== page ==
The Delaware Division of Public Health (DPH) is investigating a mumps outbreak among attendees of a February Hispanic dance festival in New Castle County. Officials have confirmed three cases of the mumps, all involving attendees of a social dance (Baile Mexicano or Mexican Dance) that took place at the Chase Center on the Riverfront in Wilmington on Feb.10, 2018. DPH is recommending that anyone who attended the dance, contact their primary care physician to determine if they may have contracted mumps and if they and their family or close contacts need to receive vaccination against mumps.
Mumps is an acute viral infection spread through saliva or mucus from the mouth, nose, or throat. An infected person can spread the virus by coughing, sneezing, or talking, sharing items, such as cups or eating utensils, with others, and touching objects or surfaces with unwashed hands that are then touched by others. The Centers for Disease Control and Prevention (CDC) notes that a substantial increase in the number of mumps outbreaks and outbreak-associated cases have occurred in the United States since late 2015.
Symptoms typically start with a few days of fever, headache, muscle aches, tiredness, and loss of appetite, followed by swollen salivary glands, which results in puffy cheeks and a swollen jaw. Symptoms typically appear 16 to 18 days after infection, but can range from 12 to 25 days after infection. Some people with mumps may not have any symptoms.
“We can prevent further spread of the disease through vaccination and are urgently asking anyone who attended the dance, whether or not they developed symptoms, and those living with persons who are confirmed to have mumps, to contact their primary care provider as soon as possible for evaluation for mumps and vaccination where recommended,” said DPH Director Dr. Karyl Rattay. DPH issued a Health Advisory to the medical community on Wednesday, March 21, 2018, to notify providers about the outbreak and provide guidance on reporting suspected cases and vaccination.
Those patients who attended the Baile Mejicano event, or who live with someone who attended and subsequently developed mumps, and who do not have health insurance or whose insurance does not cover the mumps/measles/rubella vaccine (MMR), should call one of the following DPH clinics: In New Castle County, call the Hudson State Service Center Immunization Clinic at 302-283-7587, (and select option #2) for an appointment to get an MMR vaccine; patients who live in Kent County and need vaccination may call DPH’s Kent County Immunization Clinic at 302-857-5140, and those in Sussex County may call DPH’s Georgetown Immunization Clinic at 302-515-3220.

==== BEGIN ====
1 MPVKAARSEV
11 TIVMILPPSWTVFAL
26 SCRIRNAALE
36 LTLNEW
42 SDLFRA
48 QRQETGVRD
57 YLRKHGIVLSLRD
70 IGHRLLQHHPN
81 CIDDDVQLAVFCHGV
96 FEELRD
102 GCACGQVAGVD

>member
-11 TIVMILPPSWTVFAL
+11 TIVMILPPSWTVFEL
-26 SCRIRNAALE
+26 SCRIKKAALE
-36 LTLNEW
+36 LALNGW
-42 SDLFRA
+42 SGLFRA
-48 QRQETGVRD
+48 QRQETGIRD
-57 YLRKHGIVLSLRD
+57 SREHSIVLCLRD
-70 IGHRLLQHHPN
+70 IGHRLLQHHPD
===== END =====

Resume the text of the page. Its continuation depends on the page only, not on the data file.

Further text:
People known or suspected to have mumps should stay away from school or work until five days after the onset of swollen salivary glands, as there is no specific treatment for mumps.
Some people who get mumps have very mild or no symptoms, and often they do not know they have the disease. Most people with mumps recover completely in a few weeks. However, Mumps can occasionally cause complications, especially in adults. Complications include:
- inflammation of the testicles (orchitis) in males who have reached puberty; rarely does this lead to fertility problems
- inflammation of the brain (encephalitis)
- inflammation of the tissue covering the brain and spinal cord (meningitis)
- inflammation of the ovaries (oophoritis) and/or breast tissue (mastitis)
- deafness The CDC recommends children get two doses of MMR vaccine, starting with the first dose at 12 to 15 months of age, and the second dose at 4 to 6 years of age. Teens and adults who did not get the recommended MMR vaccines per the above schedule should be vaccinated so they are up to date. During outbreaks, CDC also recommends that those at highest risk due to exposure to people with mumps, should receive a third dose of MMR.
Mumps is a reportable disease in Delaware. Suspected cases of mumps should be reported to DPH via fax at 302-223-1540; email at firstname.lastname@example.org; or phone, 302-744-4990. Providers are asked not to wait for laboratory test results to return before reporting.